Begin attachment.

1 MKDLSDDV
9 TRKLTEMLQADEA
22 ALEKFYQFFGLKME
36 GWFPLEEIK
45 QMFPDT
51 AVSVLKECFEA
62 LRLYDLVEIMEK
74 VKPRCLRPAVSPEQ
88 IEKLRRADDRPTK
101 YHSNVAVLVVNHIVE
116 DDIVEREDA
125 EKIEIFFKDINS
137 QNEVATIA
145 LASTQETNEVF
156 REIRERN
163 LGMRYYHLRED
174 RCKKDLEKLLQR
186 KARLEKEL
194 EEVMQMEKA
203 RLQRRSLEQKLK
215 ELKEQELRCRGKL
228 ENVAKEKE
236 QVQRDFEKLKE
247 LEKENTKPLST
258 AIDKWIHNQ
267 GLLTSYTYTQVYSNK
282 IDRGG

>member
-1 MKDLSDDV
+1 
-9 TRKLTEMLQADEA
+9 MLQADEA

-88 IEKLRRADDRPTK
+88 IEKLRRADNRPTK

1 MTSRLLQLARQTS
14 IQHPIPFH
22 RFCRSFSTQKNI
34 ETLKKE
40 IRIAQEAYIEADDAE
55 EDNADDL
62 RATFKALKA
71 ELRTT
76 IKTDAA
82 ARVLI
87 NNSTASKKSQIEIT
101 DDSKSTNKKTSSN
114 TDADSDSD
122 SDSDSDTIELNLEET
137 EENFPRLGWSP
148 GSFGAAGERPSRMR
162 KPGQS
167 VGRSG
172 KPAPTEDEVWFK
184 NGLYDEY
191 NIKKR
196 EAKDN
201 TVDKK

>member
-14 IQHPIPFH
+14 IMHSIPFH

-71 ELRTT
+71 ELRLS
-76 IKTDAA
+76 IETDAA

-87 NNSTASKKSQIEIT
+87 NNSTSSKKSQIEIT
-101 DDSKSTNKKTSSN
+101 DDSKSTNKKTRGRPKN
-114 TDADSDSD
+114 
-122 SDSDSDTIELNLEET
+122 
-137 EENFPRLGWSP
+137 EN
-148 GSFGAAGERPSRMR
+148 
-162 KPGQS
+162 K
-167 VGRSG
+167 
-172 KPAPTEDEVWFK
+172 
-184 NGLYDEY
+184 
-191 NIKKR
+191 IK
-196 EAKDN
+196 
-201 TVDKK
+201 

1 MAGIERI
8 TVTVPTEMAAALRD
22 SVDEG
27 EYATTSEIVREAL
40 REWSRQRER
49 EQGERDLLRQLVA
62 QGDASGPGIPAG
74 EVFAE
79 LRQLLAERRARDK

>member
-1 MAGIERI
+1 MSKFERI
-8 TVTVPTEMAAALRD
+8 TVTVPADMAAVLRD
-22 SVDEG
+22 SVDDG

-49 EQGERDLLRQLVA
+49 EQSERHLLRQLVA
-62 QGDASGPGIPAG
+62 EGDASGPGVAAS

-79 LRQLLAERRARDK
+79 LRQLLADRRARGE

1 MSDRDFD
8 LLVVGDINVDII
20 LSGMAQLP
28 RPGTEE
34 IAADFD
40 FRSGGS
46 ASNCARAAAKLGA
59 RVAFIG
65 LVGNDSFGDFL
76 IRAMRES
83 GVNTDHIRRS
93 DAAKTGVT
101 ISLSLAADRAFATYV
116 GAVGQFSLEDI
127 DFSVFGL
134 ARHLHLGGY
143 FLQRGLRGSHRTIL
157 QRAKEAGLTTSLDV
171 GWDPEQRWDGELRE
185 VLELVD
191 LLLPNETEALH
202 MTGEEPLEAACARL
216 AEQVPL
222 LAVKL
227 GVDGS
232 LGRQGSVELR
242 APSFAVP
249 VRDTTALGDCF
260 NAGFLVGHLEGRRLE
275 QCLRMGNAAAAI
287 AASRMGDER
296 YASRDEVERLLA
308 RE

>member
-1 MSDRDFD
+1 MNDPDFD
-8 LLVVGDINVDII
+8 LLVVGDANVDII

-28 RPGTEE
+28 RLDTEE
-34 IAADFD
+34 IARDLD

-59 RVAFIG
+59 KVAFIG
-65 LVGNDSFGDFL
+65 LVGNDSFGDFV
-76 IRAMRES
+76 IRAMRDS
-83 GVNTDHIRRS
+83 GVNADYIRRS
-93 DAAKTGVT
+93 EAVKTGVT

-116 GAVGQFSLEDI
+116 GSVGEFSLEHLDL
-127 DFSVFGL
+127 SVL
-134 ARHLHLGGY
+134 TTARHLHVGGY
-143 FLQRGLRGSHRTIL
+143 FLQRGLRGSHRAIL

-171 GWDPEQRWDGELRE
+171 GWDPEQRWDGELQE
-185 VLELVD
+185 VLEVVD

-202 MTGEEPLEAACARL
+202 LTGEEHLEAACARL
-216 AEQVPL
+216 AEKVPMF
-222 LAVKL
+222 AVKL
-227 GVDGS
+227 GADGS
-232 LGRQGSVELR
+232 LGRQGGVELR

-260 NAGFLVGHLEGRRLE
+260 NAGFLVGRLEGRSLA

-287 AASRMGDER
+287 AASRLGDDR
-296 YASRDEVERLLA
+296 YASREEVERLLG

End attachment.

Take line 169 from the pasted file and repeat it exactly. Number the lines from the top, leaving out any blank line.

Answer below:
-134 ARHLHLGGY